March 29, 2023

The NRC Certifies First Small Nuclear Reactor Design

In a groundbreaking achievement for the future of clean energy, the U.S. Nuclear Regulatory Commission (NRC) has given its stamp of approval to the first-ever small nuclear reactor design for power plants. 

This innovative design, masterminded by Oregon-based NuScale Power, features a cutting-edge light-water reactor capable of generating an impressive 50 MW of power. This milestone certification marks a new era in the realm of nuclear energy, paving the way for safer, more efficient, and eco-friendly power generation solutions.

Vice president of marketing and communication, Diane Hughes, shares, “The U.S. Nuclear Regulatory Commission’s official certification of NuScale’s SMR design is a historic step forward toward a clean energy future, which further positions our VOYGR power plant as a near-term deployable solution for customers,’ she adds, “The certification allows utilities and other customers to reference NuScale’s approved design when applying for a combined license to build and operate a reactor. 

What Does the New Nuclear Reactor Design Promise?

This small-scale reactor module offers several advantages over traditional large-scale nuclear reactors:

1. Offsite assembly: Small modular reactors can be largely assembled offsite in a controlled environment, ensuring precision and quality control. This approach minimizes the need for extensive on-site construction and reduces the overall project timeline.

2. Scalability: The number of reactor modules in a nuclear power plant can be scaled according to the power needs of a specific region or community. NuScale’s proposed VOYGR power plants can house four, six, or 12 SMRs, generating between 200 and 924 MW of electricity. This makes SMRs a more flexible solution for power generation compared to traditional nuclear reactors, which are typically designed to generate a fixed amount of power.

3. Cost reduction: The standardized fabrication and assembly process associated with SMRs can lead to significant cost savings. By manufacturing a large number of identical reactor modules, economies of scale can be achieved, reducing the overall cost per unit of power generated.

4. Integration with renewable energy: SMRs can be used as a backup for more variable electric supply from renewable energy sources, such as wind and solar power. This can help to ensure a continuous and stable supply of electricity, even as the world transitions to a more sustainable energy mix.

What Do the Critics Say About NuScale’s Reactor Design?

One of the main selling points of SMRs is their supposed lower cost compared to traditional, larger nuclear reactors. SMRs are designed to be more affordable due to their smaller size, factory-based manufacturing, and simplified systems. However, critics argue that SMRs, including NuScale’s design, are not proving to be any cheaper or less complex to get online than traditional nuclear reactors.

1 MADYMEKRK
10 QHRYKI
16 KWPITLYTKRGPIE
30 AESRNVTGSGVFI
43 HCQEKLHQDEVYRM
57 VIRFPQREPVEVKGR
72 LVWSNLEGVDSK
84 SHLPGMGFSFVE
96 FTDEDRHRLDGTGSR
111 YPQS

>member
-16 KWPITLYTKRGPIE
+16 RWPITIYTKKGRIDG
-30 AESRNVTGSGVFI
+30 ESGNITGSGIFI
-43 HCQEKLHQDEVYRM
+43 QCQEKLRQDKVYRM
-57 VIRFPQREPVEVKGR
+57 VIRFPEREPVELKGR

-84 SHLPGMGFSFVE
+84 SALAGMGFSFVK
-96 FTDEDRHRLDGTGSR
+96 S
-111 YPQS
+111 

David Schlissel, the director of resource planning analysis at the Institute for Energy Economics and Financial Analysis, points out that the target price for power from NuScale’s reactor has risen by 53% since last year’s estimates. According to Schlissel, this supports the notion that SMRs will not produce cheap power and will be very expensive to build.

NuScale’s Goals

NuScale’s SMR is a compact and modular nuclear reactor, making it easier to deploy and scale up or down as needed. With a height of 76 ft (23 m) and a diameter of 15 ft (4.5 m), the reactor is about a third the size of traditional reactors. This smaller size allows for easier transportation, faster construction, and lower upfront costs, making it more accessible for communities and utility companies.

The NuScale reactor uses a convection system for cooling, which eliminates the need for pumps and the associated risks of pump failure. Water heated by the fuel rods rises up through the reactor and then circulates down over a series of steam-generator tubes. 

As heat from the reactor water transfers to the steam generator, the reactor water cools and sinks, dropping to the bottom of the reactor to be heated again. Meanwhile, steam from the steam-generator tubes exits the reactor and turns an attached turbine to generate electricity.

Though the approved design is for a 50-MW reactor, NuScale’s latest iteration can generate up to 77 MW of power. This increased capacity enables utilities to generate more electricity without significantly increasing the reactor’s footprint.


As the Carbon Free Power Project moves forward, the industry will be watching closely to see how NuScale’s technology performs in the real world. If successful, this project could be a game-changer for the nuclear power industry, ushering in a new era of clean, safe, and efficient nuclear energy by 2030.

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